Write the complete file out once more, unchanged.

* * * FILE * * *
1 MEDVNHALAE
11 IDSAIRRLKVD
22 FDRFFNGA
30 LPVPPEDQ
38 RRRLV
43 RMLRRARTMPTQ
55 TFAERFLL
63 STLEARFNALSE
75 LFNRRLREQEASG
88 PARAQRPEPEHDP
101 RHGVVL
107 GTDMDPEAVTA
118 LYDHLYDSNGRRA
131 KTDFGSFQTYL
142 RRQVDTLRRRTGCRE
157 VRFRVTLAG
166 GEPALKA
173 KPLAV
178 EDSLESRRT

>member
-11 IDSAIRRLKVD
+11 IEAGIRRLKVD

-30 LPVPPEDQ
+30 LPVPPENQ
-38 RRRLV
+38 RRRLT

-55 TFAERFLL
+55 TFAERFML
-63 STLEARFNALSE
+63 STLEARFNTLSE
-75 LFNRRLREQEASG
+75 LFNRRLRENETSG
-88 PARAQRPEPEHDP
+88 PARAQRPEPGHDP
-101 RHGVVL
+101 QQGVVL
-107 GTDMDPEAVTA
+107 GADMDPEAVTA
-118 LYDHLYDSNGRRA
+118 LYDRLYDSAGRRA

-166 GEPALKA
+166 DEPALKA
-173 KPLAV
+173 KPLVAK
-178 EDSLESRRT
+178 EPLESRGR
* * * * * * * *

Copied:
1 MEDVNHALAE
11 IDSAIRRLKVD
22 FDRFFNGA
30 LPVPPEDQ
38 RRRLV
43 RMLRRARTMPTQ
55 TFAERFLL
63 STLEARFNALSE
75 LFNRRLREQEASG
88 PARAQRPEPEHDP
101 RHGVVL
107 GTDMDPEAVTA
118 LYDHLYDSNGRRA
131 KTDFGSFQTYL
142 RRQVDTLRRRTGCRE
157 VRFRVTLAG
166 GEPALKA
173 KPLAV
178 EDSLESRRT

>member
-11 IDSAIRRLKVD
+11 IEAGIRRLKVD

-30 LPVPPEDQ
+30 LPVPPENQ
-38 RRRLV
+38 RRRLT

-55 TFAERFLL
+55 TFAERFML
-63 STLEARFNALSE
+63 STLEARFNTLSE
-75 LFNRRLREQEASG
+75 LFNRRLRENETSG
-88 PARAQRPEPEHDP
+88 PARAQRPEPGHDP
-101 RHGVVL
+101 QQGVVL
-107 GTDMDPEAVTA
+107 GADMDPEAVTA
-118 LYDHLYDSNGRRA
+118 LYDRLYDSAGRRA

-166 GEPALKA
+166 DEPALKA
-173 KPLAV
+173 KPLVAK
-178 EDSLESRRT
+178 EPLESRGR